Former Red Top Cab Exec Dies — From the Washington Regional Alcohol Program: “Today, WRAP mourns the passing of former, longtime WRAP Director George Pakidis. The former VP of Red Top Cab in Arlington, George was a beloved member of WRAP’s Board for 14 years 12 of which he ably served as the nonprofit’s #SoberRide Committee Chair.” [Twitter]
Flickr pool photo by Kevin Wolf
The Arlington County Board took a step toward converting one lane of the newly renamed Langston Blvd into a bus- and HOV-only lane.
On Saturday, the Board accepted and appropriated a $710,000 grant from the Northern Virginia Transportation Commission to pay for the transit project, which will run through parts of Rosslyn. Last year, Arlington County applied for funding from the Commuter Choice program, which helps pay for transit upgrades using toll revenue from I-66 inside the Beltway.
“This is an area where we are continuing to work toward multi-modal,” said Board Chair Matt de Ferranti during the regular County Board meeting on Saturday. “On Lee Highway, soon to be Langston Blvd, we will have a bus-only lane so that more residents can move more quickly to work, through our community, and home as well.”
This grant will cover pavement treatment, restriping, and signage for the new bus lane. The lane will run eastbound from N. Veitch Street, near Courthouse, to N. Lynn Street in Rosslyn during peak morning hours.It will run westbound from N. Oak Street to N. Veitch Street during the evening peak period.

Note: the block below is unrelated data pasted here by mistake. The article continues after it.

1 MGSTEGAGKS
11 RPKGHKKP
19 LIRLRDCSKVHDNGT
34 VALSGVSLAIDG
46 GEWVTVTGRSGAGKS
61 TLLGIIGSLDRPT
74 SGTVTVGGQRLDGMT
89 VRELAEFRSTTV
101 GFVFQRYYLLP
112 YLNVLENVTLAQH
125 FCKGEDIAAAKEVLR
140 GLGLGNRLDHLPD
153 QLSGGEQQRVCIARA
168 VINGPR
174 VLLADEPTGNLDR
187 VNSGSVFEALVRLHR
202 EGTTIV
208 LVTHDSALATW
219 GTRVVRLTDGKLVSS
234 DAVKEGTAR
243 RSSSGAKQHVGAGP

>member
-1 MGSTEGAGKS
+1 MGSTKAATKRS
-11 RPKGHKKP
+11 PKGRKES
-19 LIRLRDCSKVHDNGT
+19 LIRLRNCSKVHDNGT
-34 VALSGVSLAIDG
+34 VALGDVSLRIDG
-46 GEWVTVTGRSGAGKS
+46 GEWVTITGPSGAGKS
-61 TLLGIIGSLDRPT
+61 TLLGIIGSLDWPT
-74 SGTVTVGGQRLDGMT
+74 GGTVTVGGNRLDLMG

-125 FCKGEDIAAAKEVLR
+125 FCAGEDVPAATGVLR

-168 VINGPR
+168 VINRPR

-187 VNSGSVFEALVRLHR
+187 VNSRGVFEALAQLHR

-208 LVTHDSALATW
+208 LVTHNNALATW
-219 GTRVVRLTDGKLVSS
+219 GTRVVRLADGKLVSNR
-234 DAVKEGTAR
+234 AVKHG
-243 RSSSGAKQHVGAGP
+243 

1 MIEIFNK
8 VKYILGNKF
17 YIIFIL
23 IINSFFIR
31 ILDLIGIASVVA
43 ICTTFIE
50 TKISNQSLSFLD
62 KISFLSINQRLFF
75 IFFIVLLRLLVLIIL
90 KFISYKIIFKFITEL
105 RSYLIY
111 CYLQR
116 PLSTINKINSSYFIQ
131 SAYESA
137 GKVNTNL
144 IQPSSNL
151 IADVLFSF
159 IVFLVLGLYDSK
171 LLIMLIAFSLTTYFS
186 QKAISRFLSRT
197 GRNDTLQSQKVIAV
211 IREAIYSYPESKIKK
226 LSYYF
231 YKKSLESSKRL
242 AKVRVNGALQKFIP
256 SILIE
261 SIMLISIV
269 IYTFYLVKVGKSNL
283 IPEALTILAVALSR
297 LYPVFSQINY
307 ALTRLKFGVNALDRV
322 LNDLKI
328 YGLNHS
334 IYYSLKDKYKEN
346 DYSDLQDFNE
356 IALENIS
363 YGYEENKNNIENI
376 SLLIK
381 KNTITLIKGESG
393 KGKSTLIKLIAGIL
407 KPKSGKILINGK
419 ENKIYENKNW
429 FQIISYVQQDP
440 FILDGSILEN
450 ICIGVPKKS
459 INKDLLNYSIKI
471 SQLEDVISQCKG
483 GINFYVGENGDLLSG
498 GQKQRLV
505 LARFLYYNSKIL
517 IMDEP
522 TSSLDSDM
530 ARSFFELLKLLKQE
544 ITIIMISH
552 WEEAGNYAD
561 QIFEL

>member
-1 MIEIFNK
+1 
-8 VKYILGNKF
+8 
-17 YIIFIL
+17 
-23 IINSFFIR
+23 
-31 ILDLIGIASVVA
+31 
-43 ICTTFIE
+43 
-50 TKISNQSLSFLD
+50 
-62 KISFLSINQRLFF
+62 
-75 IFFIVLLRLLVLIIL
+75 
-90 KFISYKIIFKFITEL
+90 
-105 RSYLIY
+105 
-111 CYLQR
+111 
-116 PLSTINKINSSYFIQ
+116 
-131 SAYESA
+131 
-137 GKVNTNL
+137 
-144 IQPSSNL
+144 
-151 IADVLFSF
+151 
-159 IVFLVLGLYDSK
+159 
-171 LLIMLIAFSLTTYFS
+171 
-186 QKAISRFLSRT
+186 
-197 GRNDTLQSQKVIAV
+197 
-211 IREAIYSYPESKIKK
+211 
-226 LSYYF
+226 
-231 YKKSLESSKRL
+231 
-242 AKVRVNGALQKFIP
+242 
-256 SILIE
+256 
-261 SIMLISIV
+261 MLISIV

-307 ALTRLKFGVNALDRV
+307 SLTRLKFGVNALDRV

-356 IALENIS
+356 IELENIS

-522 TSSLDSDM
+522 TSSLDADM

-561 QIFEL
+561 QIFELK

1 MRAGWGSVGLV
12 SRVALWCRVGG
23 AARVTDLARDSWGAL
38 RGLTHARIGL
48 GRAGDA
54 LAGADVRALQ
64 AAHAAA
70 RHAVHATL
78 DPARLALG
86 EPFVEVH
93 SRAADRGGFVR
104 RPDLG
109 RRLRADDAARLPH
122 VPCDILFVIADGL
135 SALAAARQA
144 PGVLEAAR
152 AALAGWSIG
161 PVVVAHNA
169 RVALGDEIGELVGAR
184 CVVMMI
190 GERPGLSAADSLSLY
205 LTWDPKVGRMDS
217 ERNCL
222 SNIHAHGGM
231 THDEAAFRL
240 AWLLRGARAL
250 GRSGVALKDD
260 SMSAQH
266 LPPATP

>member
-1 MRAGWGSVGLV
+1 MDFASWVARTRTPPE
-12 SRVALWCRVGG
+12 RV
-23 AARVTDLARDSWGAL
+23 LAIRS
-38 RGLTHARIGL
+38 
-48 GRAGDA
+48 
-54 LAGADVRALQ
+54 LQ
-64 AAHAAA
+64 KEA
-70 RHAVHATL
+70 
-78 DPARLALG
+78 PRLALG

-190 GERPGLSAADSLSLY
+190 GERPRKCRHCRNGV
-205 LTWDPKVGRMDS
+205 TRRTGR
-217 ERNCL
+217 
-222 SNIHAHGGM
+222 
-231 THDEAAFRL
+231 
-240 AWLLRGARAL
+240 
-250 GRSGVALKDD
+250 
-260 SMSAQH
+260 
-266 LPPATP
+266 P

At other times, the lane will continue as a general-purpose travel lane.
This segment of Route 29 in Rosslyn “is very heavily congested and sharply degrades bus performance and reliability, which will be improved by the lane conversion,” a staff report said.
Pre-pandemic, that section of Lee Highway carried around 25 loaded buses per hour, according to the report.
The project could take two years to complete, according to Eric Balliet, a spokesman for Arlington’s Department of Environmental Services.
“The County Board’s acceptance and appropriation of the funds signals the start of the project,” he tells ARLnow. “The schedule included with the NVTC funding application was 26 months from project start to end of construction.”
The funding is less than the full $1 million that the county applied for, but staff are not earmarking more for it.
“We will work to deliver the project within this funding amount,” Balliet said.
The county mulled this project over before, even seeking funding — unsuccessfully — in 2019.